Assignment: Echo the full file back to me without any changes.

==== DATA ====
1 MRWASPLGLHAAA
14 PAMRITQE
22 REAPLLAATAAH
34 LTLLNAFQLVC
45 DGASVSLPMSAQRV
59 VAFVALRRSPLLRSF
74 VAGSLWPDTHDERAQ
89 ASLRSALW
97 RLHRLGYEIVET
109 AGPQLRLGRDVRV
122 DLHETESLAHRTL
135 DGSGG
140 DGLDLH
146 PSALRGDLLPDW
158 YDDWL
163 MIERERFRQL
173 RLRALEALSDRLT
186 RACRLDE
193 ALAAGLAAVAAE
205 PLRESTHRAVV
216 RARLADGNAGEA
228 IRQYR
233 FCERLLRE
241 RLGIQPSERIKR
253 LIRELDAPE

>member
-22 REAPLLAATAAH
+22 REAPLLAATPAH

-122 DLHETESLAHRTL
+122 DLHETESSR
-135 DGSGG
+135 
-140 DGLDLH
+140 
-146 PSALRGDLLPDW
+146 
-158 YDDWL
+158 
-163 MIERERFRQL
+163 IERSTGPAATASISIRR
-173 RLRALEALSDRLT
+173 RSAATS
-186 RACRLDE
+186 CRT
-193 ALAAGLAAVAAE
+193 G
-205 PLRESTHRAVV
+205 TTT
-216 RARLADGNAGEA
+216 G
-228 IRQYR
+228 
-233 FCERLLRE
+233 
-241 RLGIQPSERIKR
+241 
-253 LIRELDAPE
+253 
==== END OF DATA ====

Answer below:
1 MRWASPLGLHAAA
14 PAMRITQE
22 REAPLLAATAAH
34 LTLLNAFQLVC
45 DGASVSLPMSAQRV
59 VAFVALRRSPLLRSF
74 VAGSLWPDTHDERAQ
89 ASLRSALW
97 RLHRLGYEIVET
109 AGPQLRLGRDVRV
122 DLHETESLAHRTL
135 DGSGG
140 DGLDLH
146 PSALRGDLLPDW
158 YDDWL
163 MIERERFRQL
173 RLRALEALSDRLT
186 RACRLDE
193 ALAAGLAAVAAE
205 PLRESTHRAVV
216 RARLADGNAGEA
228 IRQYR
233 FCERLLRE
241 RLGIQPSERIKR
253 LIRELDAPE

>member
-22 REAPLLAATAAH
+22 REAPLLAATPAH

-122 DLHETESLAHRTL
+122 DLHETESSR
-135 DGSGG
+135 
-140 DGLDLH
+140 
-146 PSALRGDLLPDW
+146 
-158 YDDWL
+158 
-163 MIERERFRQL
+163 IERSTGPAATASISIRR
-173 RLRALEALSDRLT
+173 RSAATS
-186 RACRLDE
+186 CRT
-193 ALAAGLAAVAAE
+193 G
-205 PLRESTHRAVV
+205 TTT
-216 RARLADGNAGEA
+216 G
-228 IRQYR
+228 
-233 FCERLLRE
+233 
-241 RLGIQPSERIKR
+241 
-253 LIRELDAPE
+253 